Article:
“I am very afraid because I do not know what tomorrow will bring because I am four months pregnant and I worry for my unborn baby. Three days later [after being exposed to pesticide drift], I am still vomiting and have a major headache. My pregnancy doctor could not see me as he was going to charge me and I did not have any money to pay him.”
— Julia Rojas Sabino, Organic Onion Worker
Pesticide drift poisonings should be a thing of the past. Agribusiness knows pesticides are dangerous. Pesticide applicators know pesticides drift. Proper precautions should be taken by applicators. Every farm should make sure supervisors know what to do in a drift emergency. It’s simple. Right?
Tell that to Julia Rojads Sabino and the other farm workers who were exposed to pesticide drift on Friday, July 10, while harvesting onions in Tehachapi. Julia and another farm worker were pregnant (four and five months respectively).
The workers thought they were safe. After all, they were harvestingorganic onions. They weren’t dealing with pesticides, right?
However, the orchard next door wasn’t organic.
Julia and her crew arrived at the field. Julia noticed that to the side of her crew–approximately 60 meters away–there was a man ready to spray pesticides in the apple orchard in the next field.
Julia and the crew she was part of began working at 6am, at the same time they began spraying. They began to smell a very strong odor. Julia told us, “The smell became stronger and we spoke to the crew boss. He told us it was lime [sulfur] and after a while gave us masks for our mouths.” She said these masks did nothing to protect workers against the smell or the chemical.
Workers started sneezing and vomiting and their eyes began stinging. The crew boss called the supervisor and when he arrived ten minutes later they moved the workers to another location and told them to have lunch.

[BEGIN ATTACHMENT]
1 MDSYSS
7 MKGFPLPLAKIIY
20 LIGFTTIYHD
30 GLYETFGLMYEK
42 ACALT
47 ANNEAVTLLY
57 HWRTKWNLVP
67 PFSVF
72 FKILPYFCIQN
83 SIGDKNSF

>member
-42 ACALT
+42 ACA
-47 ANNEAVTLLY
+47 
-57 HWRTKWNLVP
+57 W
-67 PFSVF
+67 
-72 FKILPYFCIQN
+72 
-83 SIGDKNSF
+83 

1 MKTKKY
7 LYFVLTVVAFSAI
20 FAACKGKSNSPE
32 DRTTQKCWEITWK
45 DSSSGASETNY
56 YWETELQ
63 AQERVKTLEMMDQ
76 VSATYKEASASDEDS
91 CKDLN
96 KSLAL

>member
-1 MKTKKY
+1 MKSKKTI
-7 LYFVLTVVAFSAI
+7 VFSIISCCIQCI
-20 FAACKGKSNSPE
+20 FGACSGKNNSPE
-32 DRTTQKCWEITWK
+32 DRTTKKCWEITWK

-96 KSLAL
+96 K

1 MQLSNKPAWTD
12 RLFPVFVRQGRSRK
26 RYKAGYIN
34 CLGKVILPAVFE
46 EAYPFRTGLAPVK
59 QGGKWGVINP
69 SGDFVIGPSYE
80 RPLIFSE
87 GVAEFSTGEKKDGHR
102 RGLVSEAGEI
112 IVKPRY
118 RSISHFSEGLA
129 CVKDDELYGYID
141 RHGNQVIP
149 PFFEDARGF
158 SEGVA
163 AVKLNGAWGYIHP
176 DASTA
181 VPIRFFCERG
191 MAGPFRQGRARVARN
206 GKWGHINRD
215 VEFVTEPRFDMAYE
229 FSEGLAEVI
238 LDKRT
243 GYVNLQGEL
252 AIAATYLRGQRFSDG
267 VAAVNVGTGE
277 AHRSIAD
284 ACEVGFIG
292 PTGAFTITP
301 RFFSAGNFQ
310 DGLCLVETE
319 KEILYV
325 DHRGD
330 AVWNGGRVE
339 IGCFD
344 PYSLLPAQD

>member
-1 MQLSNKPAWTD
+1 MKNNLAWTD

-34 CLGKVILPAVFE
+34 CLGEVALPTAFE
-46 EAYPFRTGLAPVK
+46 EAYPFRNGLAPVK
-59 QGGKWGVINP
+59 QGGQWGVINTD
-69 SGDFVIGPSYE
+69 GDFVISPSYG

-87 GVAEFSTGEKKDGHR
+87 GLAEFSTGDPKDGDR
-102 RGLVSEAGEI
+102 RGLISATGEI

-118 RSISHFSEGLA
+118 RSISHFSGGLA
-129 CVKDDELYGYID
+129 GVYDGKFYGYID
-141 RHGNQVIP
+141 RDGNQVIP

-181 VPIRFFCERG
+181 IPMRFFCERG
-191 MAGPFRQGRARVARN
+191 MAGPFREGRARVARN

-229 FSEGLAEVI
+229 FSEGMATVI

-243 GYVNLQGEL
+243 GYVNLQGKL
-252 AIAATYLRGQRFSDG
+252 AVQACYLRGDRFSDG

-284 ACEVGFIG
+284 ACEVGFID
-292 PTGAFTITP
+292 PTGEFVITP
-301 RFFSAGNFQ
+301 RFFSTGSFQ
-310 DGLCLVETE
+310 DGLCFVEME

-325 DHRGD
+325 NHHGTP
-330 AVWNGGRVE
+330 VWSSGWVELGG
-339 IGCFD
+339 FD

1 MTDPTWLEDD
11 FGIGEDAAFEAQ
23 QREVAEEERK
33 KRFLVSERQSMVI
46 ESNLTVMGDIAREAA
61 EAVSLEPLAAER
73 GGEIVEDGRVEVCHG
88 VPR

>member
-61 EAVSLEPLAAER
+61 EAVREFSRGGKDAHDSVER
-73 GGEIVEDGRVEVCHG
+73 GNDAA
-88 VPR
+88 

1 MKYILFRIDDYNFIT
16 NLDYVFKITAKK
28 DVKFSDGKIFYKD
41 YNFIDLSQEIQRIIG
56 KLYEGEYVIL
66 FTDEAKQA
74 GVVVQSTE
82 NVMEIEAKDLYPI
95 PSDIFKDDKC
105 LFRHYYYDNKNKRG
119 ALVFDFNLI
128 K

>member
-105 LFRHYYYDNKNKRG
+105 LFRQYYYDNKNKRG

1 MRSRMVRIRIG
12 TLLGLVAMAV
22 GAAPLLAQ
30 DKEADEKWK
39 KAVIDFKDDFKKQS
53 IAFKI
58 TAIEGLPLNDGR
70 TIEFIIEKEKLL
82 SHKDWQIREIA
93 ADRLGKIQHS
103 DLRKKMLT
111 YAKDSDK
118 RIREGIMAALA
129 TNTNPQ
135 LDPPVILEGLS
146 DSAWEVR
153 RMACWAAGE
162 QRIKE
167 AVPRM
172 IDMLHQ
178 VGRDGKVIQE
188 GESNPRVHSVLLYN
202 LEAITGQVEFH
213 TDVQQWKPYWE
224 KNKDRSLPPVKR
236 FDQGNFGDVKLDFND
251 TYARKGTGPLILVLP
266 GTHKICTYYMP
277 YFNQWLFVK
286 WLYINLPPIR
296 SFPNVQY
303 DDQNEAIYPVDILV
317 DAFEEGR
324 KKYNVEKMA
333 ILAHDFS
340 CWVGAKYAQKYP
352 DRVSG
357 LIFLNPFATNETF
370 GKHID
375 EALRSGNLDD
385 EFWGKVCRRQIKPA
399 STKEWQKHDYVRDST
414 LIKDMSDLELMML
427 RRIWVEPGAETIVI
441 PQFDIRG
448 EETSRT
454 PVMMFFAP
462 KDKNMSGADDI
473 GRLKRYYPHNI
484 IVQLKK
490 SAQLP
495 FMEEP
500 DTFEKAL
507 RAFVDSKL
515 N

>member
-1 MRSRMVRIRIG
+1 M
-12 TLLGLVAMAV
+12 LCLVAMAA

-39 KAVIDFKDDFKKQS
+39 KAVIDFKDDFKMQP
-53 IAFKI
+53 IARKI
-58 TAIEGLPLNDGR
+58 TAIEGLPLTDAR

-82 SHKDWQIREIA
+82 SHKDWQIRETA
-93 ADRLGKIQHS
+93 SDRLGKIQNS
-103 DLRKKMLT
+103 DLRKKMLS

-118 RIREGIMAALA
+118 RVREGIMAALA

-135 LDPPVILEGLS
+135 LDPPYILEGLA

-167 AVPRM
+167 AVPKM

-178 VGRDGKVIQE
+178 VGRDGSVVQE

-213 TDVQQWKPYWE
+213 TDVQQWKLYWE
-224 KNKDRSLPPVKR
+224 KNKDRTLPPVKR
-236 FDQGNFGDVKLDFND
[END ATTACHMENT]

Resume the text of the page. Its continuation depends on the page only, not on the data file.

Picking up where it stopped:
Julia told us, “My coworkers were vomiting and their eyes burning. I felt very dizzy and was vomiting and I tried drinking lots of water to see if it would go away.” It didn’t.
The fire department and ambulance arrived and the sickest workers–including Julia–were put in an enclosed area, stripped down and given a high pressure bath and taken to the county hospital. Julia told us all “they did an ultrasound and gave us a glass of cold water.”
Julia is worried about the effects these pesticides, Assail 70 WP (acemidiprid) and Fujimite 5EC (fenpryoximate), might have on her unborn baby or herself. Luckily she was past her 1st trimester, so the chance of birth defects is much lower.
The laws and regulations out there say an applicator should not spray pesticides in a way that creates a danger of contaminating other people. The laws say the employer should have moved the workers out of harm’s way and ensured they were taken to the doctor immediately.
However, a lot of this is a matter of judgment. There are no set buffer zones or required communication between separate farms about planned spraying. (If it was the same farm, there is required notification for other workers expected to come within 1/4 mile of the sprayed area.)
This is wrong. Tell the Department of Pesticide Regulation (DPR) to make sure the county issues stiff fines. But even more importantly these rules have to stop being just a matter of judgment. Established minimum buffer zones need to be set. Communication between farms needs to be a must, not a maybe.